Claude was born in Florida in America on 10th August 1893. His parents were Henry Hugh “Harry” Penrose, a civil engineer and his wife, Mary Elizabeth, nee Lewis, who came from Kinsale in Ireland. Mary was a successful novelist who wrote under the name of Mrs. H.H. Penrose.
The family went to live in England in 1897. Claude was educated at the United Services College, a private school for the sons of military officers which was in Westward Ho! In Devon, before going on to the Royal Military Academy in Woolwich.
In 1911, the family lived at ‘Deepcut Bungalow’, Frimley Green, Surrey. Claude was commissioned into the Royal Garrison Artillery as a 2nd Lieutenant on 13th July 1913.
Posted to the Western Front and slightly wounded during the first days of The Somme Offensive in July 1916, Claude wrote a poem about his impressions of the first day of the first Battle of the Somme. In September 1916, he was awarded the Military Cross for actions during an attack on the village of Combles on 15th September 1916.
In October 1917, Claude was promoted to the rank of Major and given command of the 245th Siege Battery of the Royal Garrison Artillery. During the Battle of Arras in March 1918, Claude won a Bar to his Military Cross. He was mortally wounded on 31st July 1918 while rescuing his wounded Subaltern. He died at the 2nd Canadian Casualty Clearing Station at 5.30 p.m. on 1st August 1918 and was buried in Esquelbecq Military Cemetery, Nord-Pas-de-Calais, France. He is commemorated on the War Memorial – Heroes’ Column – at St. Fin Barre’s Cathedral, Cork, Ireland.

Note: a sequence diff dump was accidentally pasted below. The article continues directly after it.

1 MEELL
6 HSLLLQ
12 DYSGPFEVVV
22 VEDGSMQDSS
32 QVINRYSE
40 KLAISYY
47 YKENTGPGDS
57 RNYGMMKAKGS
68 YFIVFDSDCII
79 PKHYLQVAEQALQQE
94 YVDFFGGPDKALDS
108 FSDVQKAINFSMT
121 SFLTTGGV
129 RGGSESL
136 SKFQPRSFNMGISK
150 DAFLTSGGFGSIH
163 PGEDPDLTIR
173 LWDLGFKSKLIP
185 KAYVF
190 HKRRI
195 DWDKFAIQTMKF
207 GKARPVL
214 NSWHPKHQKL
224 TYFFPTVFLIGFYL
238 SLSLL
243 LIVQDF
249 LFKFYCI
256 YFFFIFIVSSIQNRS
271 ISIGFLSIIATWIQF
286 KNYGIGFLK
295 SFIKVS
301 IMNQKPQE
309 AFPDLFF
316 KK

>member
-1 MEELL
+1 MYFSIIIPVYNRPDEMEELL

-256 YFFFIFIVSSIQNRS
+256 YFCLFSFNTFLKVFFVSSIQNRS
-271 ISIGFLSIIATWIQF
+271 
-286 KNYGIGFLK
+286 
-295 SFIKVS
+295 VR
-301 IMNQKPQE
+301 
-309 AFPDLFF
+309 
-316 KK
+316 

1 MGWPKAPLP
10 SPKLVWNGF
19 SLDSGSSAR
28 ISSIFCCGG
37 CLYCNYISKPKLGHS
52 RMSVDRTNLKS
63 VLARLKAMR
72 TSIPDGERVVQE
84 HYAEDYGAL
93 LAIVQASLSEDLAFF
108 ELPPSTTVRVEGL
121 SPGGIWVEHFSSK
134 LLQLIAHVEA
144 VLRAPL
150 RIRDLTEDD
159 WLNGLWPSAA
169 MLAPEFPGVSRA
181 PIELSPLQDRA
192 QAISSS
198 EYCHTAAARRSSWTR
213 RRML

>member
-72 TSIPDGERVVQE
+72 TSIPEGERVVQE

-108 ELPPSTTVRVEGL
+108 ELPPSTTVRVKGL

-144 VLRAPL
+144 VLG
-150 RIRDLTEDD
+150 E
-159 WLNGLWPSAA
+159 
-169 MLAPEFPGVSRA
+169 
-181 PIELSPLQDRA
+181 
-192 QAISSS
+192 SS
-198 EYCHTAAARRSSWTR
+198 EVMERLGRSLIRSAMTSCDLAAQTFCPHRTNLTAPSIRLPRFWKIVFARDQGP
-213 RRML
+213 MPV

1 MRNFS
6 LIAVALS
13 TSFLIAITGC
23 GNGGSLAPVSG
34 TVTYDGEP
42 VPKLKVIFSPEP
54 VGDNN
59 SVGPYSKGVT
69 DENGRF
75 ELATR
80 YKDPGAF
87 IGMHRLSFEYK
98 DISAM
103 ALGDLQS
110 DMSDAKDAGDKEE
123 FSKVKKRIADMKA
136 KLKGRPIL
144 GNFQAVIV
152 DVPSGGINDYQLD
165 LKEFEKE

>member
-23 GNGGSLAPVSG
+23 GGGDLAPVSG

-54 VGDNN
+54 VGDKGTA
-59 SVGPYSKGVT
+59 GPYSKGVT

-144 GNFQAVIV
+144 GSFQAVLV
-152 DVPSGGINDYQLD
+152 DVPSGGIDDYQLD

After his death, Claude’s mother had his poems and some of his art work published under the title “Poems; with a biographical preface” by Harrison in 1919 (274 pages).
Sources: Information kindly supplied by Claude’s relative andhttp://digital.nls.uk/british-military-lists/pageturner.cfm?id=88179703
Catherine W. Reilly “English Poetry of the First World War A Bibliography” (St. Martin’s Press, New York, 1978) p. 251.
“On The Somme” by Claude Quayle Lewis Penrose, MC and Bar
Who heard the thunder of the great guns firing?
Who watched the line where the great shells roared?
Who drove the foemen back, and followed his retiring
When we threw him out of Pommiers, to the glory of the Lord?
Englishmen and Scotsmen, in the grey fog of morning
Watched the dim, black clouds that reeked, and strove to break the gloom;
And Irishmen that stood with them, impatient for the warning,
When the thundering around them would cease and give them room
Room to move forward as the grey mist lifted,
Quietly and swiftly – the white steel bare;
Happy, swift and quiet, as the fog still drifted,
They moved along the tortured slope and met the foemen there.
Stalwart men and wonderful, brave beyond believing –
Little time to mourn for friends that dropped without a word!
(Wait until the work is done, and then give way to grieving) –
So they hummed the latest rag-time to the glory of the Lord.
All across the No Man’s Land, and through the ruined wiring,
Each officer that led them, with a walking-cane for sword,
Cared not a button though the foeman went on firing
While they dribbled over footballs to the glory of the Lord.
And when the brought their captives back, hungry and downhearted,
They called him “Fritz” and slapped their backs, and, all with one accord
They shared with them what food they’d left from when the long day started
And gave them smokes and bully to the glory of the Lord.
NOTE: Pommiers is a town near Montaubon in the Somme, Picardie, France.